Pi Kappa Phi owns and operates a national philanthropy called The Ability Experience (formally known as Push America). The Ability Experience is a non-profit organization that was founded by members of Pi Kappa Phi in 1977. It is the exclusive service learning project of the fraternity, aiming to serve people with disabilities and instill lifelong service in all members of Pi Kappa Phi. Initially begun as a project to build therapeutic play units for children with disabilities, the organization has become synonymous with fundraising, service and awareness for people with any type or degree of disability.
Since its conception, the Ability Experience has grown to include a number of different events across the nation. These include the Journey of Hope – a cross country bike ride, and Build America – a program aimed at building facilities for people with physical disabilities. Through these events as well as the work of individual chapters, The Ability Experience has raised more than $8 million in support of people with disabilities.
Omega chapter is proud of our great involvement in the Ability Experience. Throughout the Year we host a number of events aimed at helping people with disabilities. These events include Arctoberfest, David Feltner Memorial Bike-a-Thon, War of Roses, Lafayette Jefferson High School special needs classes visitation, Second Chance Pi Kapp/Best Buddy prom, Pi Kapp 100 and Journey of Hope.
Because of its commitment to the Ability Experience, the chapter received the 2017 and 2018 Star of Hope Award, recognizing it as the top chapter nationally in overall contributions to the national philanthropy. It was the third time in the last 10 years the chapter has been so recognized nationally.
Arctoberfest is an annual Halloween costume party held for the local Arc of Tippecanoe, an organization that helps people over the age of 18 with physical and mental disabilities. The event is includes games, snacks and costume competitions.
The annual David R. Feltner Memorial Bike-A-Thon is a 72-hour event held each Homecoming week in memory of David Feltner (1988-2011). The original Bike-A-Thon was held to raise enough money to purchase a special needs dog to assist him with balance and emergency needs. David rode last five minutes of the inaugural event in April 2011. Tragically, David died three months after the first event. Since that time, his parents ride the last five minutes of the annual bike-a-thon.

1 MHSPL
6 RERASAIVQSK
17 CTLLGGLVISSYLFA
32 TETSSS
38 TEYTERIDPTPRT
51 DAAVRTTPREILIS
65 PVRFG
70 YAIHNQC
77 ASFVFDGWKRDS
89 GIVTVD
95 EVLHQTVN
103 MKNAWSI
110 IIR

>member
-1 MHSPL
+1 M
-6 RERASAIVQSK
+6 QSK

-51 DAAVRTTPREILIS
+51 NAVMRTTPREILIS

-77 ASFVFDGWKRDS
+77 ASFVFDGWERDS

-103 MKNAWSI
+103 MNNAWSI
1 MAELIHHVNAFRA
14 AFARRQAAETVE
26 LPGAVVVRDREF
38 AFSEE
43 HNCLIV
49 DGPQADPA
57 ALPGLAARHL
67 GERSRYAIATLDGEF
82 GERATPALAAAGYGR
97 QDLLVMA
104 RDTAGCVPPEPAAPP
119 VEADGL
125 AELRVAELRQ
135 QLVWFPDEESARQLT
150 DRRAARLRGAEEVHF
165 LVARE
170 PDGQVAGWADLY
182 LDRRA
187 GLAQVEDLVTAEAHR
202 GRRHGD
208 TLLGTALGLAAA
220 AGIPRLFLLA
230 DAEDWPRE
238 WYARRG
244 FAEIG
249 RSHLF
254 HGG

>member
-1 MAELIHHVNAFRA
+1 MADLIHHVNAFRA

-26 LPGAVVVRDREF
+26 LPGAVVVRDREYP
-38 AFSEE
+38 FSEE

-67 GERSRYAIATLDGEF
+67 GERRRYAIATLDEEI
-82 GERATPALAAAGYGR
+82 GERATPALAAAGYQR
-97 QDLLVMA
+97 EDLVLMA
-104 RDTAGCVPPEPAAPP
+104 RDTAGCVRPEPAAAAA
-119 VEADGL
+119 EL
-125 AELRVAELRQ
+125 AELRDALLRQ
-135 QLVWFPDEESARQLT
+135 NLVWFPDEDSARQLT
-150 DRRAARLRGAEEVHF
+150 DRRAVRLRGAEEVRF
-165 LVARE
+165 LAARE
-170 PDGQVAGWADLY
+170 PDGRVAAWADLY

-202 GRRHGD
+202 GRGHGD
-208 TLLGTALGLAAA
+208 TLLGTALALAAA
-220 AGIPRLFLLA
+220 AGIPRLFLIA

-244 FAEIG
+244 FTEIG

Many sororities on campus also participate in Bike-A-Thon every year, as the event kicks off with a race to see which sorority can pedal the farthest in a set amount of time. In 2017, the ride raised $4,000 and participants included chapter alumni and a campus administrator. Approximately 200 people rode in 2017.
War of Roses
The annual War of Roses events include empathy training, disabilities races and the capstone event, a talent show in Purdue’s Loeb Playhouse. Most of the Purdue sororities participate alongside chapter members each spring.
Pi Kappa Phi-Omega maintains and active relationship with the special needs classrooms of Lafayette Jefferson High School. The chapter sends brothers every day to these classrooms to play games and help tutor local kids with mental disabilities.
Second Chance Pi Kapp/Best Buddies Prom
Chapter members team up with Best Buddies-Purdue to host special needs adults who did not get the opportunity to attend a high school prom.
Pi Kapp 100
Established in 1999, each spring chapter members ride 100 kilometers from Zionsville to the Purdue campus raising funds and awareness for people with disabilities. More than two dozen riders participate each year. Riders have included alumni and one mom thus far. Each rider and crew member commit to raising a certain amount of money for the chapter’s annual Ability Experience fund-raising.
Journey of Hope
The Journey of Hope is a cross country bike ride to raise money and awareness for people with disabilities. JOH is undertaken by Pi Kapps from chapters across the nation, with Omega as one of the leading participants. In each of the last three years, the chapter has had 10 or more JOH team members, the first such accomplishment in history. At least another nine will participate in 2018, too. The chapter’s first rider was in 1991 – Brian Carlson – and by 2019, it will have had 84 participants in the summer-long event. In 2017, it became the first chapter to ever have 10 or more Journey of Hope participants for three years in a row. In 2019, there will be another seven riding.